BRISBANE Lions midfielder Tom Rockliff fell out of love with football in 2016.
After a horror year of unwanted headlines for the skipper of an AFL club, the 26-year-old enters the final year of his contract with a fresh outlook.
He intends to approach the game with the same sense of wonder he once had as a kid in the Victorian country town of Benalla.
"If you can walk into your job and you love your job you can perform better," Rockliff told AFL.com.au.
"For me it's about finding that and probably recreating [the same feeling as when] you're a six-year-old and what that felt like to be playing footy."
The reasons he stopped enjoying football are obvious to anyone with a passing interest in Rockliff.
His team was being thrashed, his coach was under the pump and his reputation took a hammering.
Rockliff became well aware of how he was being perceived.
"I understand that I polarise people. People either love me or hate me. There is no in between and that is just who I am," Rockliff said.
Most of his public protestations to criticism fell flat and there weren't too many going into bat for him when fierce bouncers came his way.
His post-season tweet denigrating a female seemed to be the final straw for a club that had endured many questions about his commitment and trade talk reached fever pitch.
Rockliff has contributed strongly to team discussions during the pre-season. Picture: AFL Photos
Eventually however, after a frank meeting with incoming coach Chris Fagan and football manager David Noble, and little interest from other clubs, the decision was made for him to stay.
Now, as he sits down to chat as another pre-season with the Lions gets up and running, he understands the ball is in his court to re-establish his standing.
"It's all chips in. It's not half-in, half-out," Rockliff said.
"The best thing for the football club was that we sat down and had a conversation and I think growing out of that we have gained a lot of respect for each other."
All parties involved in that conversation only have positive things to say about his actions in the time that has elapsed since that meeting wiped the slate clean.
He has been training hard and contributing strongly in team discussions.
While 'Rocky' carries a body that's more Bullwinkle than Balboa because of his skinny legs, he's fit and his effort on the track is strong.
'Rocky' is keen to let his actions do the talking in season 2017. Picture: AFL Photos
Rockliff understands, if he didn't before, that only actions will count when future determinations are made about him.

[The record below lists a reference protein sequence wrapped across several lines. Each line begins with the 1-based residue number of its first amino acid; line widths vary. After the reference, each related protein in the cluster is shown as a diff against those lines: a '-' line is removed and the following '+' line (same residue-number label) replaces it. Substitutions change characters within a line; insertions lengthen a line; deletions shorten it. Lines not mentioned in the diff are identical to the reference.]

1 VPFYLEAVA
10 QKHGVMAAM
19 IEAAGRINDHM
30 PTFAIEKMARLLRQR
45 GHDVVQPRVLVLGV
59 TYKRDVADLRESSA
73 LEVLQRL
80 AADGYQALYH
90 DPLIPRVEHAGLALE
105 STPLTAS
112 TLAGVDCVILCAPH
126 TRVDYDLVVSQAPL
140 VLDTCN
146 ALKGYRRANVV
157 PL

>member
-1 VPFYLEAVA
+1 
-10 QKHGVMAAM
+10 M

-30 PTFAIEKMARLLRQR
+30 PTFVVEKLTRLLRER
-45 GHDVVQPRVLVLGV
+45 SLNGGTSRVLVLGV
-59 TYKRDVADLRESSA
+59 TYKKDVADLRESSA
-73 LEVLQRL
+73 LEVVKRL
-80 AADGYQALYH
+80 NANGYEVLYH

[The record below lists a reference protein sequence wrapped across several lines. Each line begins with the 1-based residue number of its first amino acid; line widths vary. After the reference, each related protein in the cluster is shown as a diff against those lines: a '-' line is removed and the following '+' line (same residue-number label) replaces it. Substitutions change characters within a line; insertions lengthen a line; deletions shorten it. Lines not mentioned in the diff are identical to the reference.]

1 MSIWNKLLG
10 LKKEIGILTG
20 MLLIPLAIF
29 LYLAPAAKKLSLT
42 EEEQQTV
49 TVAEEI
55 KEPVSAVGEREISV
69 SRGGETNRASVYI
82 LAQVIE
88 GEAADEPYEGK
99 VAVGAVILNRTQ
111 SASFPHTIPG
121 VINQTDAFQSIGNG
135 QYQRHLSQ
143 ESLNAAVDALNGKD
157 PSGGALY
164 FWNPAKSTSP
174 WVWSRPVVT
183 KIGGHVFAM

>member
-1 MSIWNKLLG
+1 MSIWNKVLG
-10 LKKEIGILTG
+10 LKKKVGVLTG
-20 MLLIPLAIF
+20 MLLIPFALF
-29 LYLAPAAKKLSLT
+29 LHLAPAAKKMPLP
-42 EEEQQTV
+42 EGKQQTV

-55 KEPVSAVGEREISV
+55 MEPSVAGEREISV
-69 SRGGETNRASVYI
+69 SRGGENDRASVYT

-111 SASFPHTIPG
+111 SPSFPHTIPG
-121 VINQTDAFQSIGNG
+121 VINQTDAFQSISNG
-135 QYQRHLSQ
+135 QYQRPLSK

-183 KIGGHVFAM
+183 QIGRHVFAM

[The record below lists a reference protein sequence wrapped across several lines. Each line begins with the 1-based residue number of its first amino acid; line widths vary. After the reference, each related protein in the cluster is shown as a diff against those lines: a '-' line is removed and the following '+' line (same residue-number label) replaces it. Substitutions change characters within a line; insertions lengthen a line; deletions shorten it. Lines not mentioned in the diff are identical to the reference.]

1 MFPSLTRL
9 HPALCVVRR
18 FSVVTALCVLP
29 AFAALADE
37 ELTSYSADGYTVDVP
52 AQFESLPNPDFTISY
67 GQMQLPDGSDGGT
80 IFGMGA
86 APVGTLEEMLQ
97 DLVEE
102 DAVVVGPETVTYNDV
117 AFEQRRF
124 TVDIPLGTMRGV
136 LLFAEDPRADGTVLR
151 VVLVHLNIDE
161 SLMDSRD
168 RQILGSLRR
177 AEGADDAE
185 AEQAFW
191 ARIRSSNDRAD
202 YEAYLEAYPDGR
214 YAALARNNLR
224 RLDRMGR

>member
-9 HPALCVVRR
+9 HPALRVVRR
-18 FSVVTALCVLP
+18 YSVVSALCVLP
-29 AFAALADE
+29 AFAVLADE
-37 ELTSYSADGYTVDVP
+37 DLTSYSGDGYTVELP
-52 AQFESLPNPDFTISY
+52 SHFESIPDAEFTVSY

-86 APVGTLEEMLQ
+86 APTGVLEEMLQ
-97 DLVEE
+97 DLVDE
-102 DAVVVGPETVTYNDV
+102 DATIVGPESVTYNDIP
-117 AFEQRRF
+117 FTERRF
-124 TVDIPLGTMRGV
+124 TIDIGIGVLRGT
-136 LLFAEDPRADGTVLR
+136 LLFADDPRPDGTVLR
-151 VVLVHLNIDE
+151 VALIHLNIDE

"I think the talking and that side of it is done," Rockliff said.
His ability to find the football has never been in question, until midway through last season when the team started to struggle.
"On reflection I got disheartened very quickly in games. I could feel the game was slipping away and there was nothing I could do to change that," Rockliff said.
"There was a period of six or seven weeks in the season where I let myself down in that area."
He admits the pressure of leading a team on the receiving end of constant thrashings affected him.
"I felt the pressure probably got to me at times and I felt like I could not switch off when I got home," Rockliff said.
"I was a different person. I changed into someone who was on edge all the time, someone that was angry all the time."
He then made what can be a fatal mistake for any leader under pressure and withdrew into self-protection mode.
"There is no doubt I definitely did," Rockliff said.
"[That is] not a healthy thing for a footballer and especially a leader of a football club.
"When the defeats come you start to go in self-survival mode and everyone starts to point the finger and look elsewhere when you probably should look inside yourself. That is probably the starting point."
In some ways you can't blame him for indulging in self-protection.
Coached by two Lions legends during his time, he had been asked to lead a club in a period of instability that is never conducive to good performance.
Fagan and Noble's arrival might become a circuit breaker for him.
That experienced pair understand that great clubmen don't blame others for their circumstances nor do they line up critics.
They just get on with the job, always looking at what needs to be done next.
Rockliff has accepted change is necessary.
"I also have to look at the way I act," Rockliff said.
He concedes the inappropriate tweet was a wake-up call.
"On reflection, you can see how stupid it looks and how ridiculous and insensitive it was," Rockliff said.
Rockliff will be hoping for an improved Lions outfit next season. Picture: AFL Photos
He knows there is a chance he may not continue as captain in 2017 but he doesn't intend dropping the ball for one second.
"Whether I'm captain or not in 2017, it's not going to change the way that I lead and encourage the boys," Rockliff said.
It won't be just this season that is crucial but whether he gives an indication that he can back it up again and again after showing what he was capable of in 2013-14 when he was sixth in a Brownlow Medal, All Australian and won his second club best and fairest.
Individual statistics won't matter either.
The main measure will be whether the midfield, which played like solo men in 2016, can gel as a unit.
Rockliff knows that is where his attention needs to go in the immediate future as he only aims to impress those who need him most.
"For me I have to find what it is that made me fall in love with the game," Rockliff said.
"[There is] fresh excitement around a new coach but challenges are going to come and I look forward to being the one that stands up during the year and says, 'Enough is enough'."
Enough is definitely enough when it comes to Rockliff.
"I've probably taken AFL footy for granted a little bit. You probably lose focus a little bit throughout your career at different stages," Rockliff said.
"I'll still got so much more to give and so much more to gain out of AFL football."